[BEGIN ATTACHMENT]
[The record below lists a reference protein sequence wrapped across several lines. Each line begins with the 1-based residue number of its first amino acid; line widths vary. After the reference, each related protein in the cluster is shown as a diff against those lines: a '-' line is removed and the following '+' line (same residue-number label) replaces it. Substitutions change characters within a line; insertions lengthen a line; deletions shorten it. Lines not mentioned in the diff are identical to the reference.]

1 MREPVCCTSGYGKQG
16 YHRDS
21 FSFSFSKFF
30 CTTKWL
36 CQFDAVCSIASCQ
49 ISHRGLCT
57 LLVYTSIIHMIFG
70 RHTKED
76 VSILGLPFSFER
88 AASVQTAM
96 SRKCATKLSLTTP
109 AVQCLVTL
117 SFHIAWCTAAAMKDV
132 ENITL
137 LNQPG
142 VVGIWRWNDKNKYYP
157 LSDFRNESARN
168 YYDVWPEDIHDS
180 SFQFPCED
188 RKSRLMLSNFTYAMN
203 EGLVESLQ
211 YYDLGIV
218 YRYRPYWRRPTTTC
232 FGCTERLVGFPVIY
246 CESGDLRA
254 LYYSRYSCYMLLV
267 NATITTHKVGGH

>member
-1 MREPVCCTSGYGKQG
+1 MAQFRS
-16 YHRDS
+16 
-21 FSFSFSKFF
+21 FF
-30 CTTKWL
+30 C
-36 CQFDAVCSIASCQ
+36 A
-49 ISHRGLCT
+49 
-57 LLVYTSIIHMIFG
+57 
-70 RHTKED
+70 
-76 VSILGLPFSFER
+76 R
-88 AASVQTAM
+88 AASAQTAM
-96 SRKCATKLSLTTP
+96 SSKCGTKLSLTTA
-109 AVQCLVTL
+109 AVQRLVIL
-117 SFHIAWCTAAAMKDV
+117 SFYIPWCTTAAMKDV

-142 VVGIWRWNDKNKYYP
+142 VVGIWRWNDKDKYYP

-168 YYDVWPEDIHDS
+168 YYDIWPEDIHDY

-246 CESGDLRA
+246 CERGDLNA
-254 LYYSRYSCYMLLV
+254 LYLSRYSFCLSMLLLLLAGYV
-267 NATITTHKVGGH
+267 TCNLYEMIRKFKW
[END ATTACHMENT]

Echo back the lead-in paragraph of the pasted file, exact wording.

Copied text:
[The record below lists a reference protein sequence wrapped across several lines. Each line begins with the 1-based residue number of its first amino acid; line widths vary. After the reference, each related protein in the cluster is shown as a diff against those lines: a '-' line is removed and the following '+' line (same residue-number label) replaces it. Substitutions change characters within a line; insertions lengthen a line; deletions shorten it. Lines not mentioned in the diff are identical to the reference.]